Reptiles & More can make good pets in Vermont if they match your IifestyIe. Reptiles are interesting animals. Many types of reptiles and amphibians are kept as exotic pets. Snakes, turtles, iguanas, and frogs are popular examples. Keeping a reptile as a pet is a tremendous responsibility. Many reptile owners discover that owning a reptile is not as rewarding as they had hoped. Reptiles do not bond with people the way mammals can, and are sometimes neglected for that reason. Also, many people purchase young, small reptiles without being aware of or prepared for their eventual adult size. For example, Burmese Pythons are often bought as pets when they are about two feet long. However, many do not realize that Burmese Pythons are among the largest snakes in the world, with adults averaging 23 feet in length and weighing hundreds of pounds! There is now an established invasive population of Burmese Pythons in Florida due to pet owners releasing the snakes into the wild. Scientists believe these huge snakes will keep spreading out and will one day inhabit one third of the United States! Some owners are not prepared for the long lifespan of a pet reptile. Some species of turtles are known for their extreme longevity. Iguanas can grow to be six feet long and then live for 20 years. Sadly, many captive reptiles suffer from dehydration and kidney problems, poor nutrition, and all other manner of neglect. A person who is truly ready to commit to a reptile pet can alleviate some suffering by adopting an animal rather than purchasing new.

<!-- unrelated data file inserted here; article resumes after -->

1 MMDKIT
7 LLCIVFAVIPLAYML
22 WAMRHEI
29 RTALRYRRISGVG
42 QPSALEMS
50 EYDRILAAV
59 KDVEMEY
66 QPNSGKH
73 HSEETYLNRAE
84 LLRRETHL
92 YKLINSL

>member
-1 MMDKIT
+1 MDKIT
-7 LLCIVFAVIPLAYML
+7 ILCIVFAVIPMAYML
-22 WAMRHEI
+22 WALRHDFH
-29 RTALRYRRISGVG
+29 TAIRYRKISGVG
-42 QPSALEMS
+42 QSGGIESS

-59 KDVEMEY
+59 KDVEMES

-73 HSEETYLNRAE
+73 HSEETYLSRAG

Rescue Me! - HeIpingAnimaIs in Need.
|lnteresting Reptiles & More Trivia
||Low-Cost Vermont Spay & Neuter Clinics
| The word Reptile comes from the Latin Repere, which means to creep. In the Florida Everglades, there are over 20,000 non-native reptiles such as Burmese Pythons due to people releasing reptile pets into the wild. Some kinds of turtles can live to be over 100 years old. The largest Burmese Python in captivity weighs over 400 pounds and is about 27 feet long.
Reptiles & More Rescue
Vermont Animal Rescue
(Sorted by Zip Code.)
Bennington County - Shaftsbury, Vermont 05262
Second Chance Animal Center 802-375-2898
Windham County - Brattleboro, Vermont 05302
Windham County Humane Society 802-254-2232
Chittenden County - Colchester 05446
Cat Spay and Neuter Clinic 802-878-2230
LaMoille County - Morrisville 05661
North Country Animal League 802-888-4303
Rutland County - Pittsford, VT 05763
Rutland County Humane Society 802-483-6700
Caledonia County - St. Johnsbury 05819
Elizabeth H. Brown Humane Society 802-748-4281
If you find any of the above spay/neuter information is incorrect,
or if you know another low-cost clinic to recommend, please
call Rescue Me! at 1-800-800-2099 with this information.